This last fall, faculty and staff began having conversations about 15 to Finish. This initiative encourages a mindset that completing 30 credits per year is essential to completing an associate’s degree in two years. The college is working to pare degree offerings to 60 credits, where possible. While 12 credits per semester may be considered full time according to federal financial aid standards, taking that extra class each semester can help full-time students avoid an extra semester of college. The “just one more” conversation can also occur with part-time students. Research shows the quicker a student accumulates credits, the more likely they are to complete their degrees, begin their profession, and start earning money. The college is considering ways to provide incentives for students to take just one more class.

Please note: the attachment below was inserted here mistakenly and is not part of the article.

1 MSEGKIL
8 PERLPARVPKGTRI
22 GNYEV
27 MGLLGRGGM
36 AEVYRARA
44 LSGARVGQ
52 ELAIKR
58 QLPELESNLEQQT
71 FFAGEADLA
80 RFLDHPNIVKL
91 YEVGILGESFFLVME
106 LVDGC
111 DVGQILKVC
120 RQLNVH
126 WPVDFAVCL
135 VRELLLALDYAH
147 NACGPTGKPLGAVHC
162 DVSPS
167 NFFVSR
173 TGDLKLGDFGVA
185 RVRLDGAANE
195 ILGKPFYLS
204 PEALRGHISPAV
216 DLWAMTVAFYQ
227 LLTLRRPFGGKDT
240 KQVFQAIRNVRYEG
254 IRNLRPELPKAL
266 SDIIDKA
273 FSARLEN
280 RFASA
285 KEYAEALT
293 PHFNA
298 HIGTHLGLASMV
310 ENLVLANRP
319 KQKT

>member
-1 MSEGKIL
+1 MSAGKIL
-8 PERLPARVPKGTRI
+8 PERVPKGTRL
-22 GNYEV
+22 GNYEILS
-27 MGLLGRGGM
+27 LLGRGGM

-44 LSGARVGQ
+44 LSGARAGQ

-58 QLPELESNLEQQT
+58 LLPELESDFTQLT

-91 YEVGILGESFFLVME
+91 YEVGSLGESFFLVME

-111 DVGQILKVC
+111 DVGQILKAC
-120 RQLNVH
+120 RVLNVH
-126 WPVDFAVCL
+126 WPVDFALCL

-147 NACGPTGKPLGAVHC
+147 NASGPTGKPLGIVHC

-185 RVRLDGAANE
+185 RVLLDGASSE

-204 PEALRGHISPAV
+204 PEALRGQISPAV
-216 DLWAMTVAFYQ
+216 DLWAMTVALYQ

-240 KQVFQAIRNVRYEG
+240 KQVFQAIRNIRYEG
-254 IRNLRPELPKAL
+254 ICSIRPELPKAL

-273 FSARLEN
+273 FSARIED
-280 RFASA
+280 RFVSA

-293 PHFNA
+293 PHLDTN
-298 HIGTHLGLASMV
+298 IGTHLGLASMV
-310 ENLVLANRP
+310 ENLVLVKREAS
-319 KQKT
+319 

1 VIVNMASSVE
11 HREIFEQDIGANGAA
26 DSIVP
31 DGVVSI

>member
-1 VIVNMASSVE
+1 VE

In addition, college advisors and counselors are transitioning from a transactional approach to one that builds relationships with students. We look to assign students to a specific advisor and to have most interactions occur via scheduled appointments. We are exploring how to allocate resources toward advising; if current staff were assigned to specific students, the ratio would be about 1,000 to 1. This initiative also entails structured degree plans so students can efficiently work their way through programs in a timely manner. Along with that, the college hopes to develop an early alert system so advisors can monitor student progress and intervene at relevant times.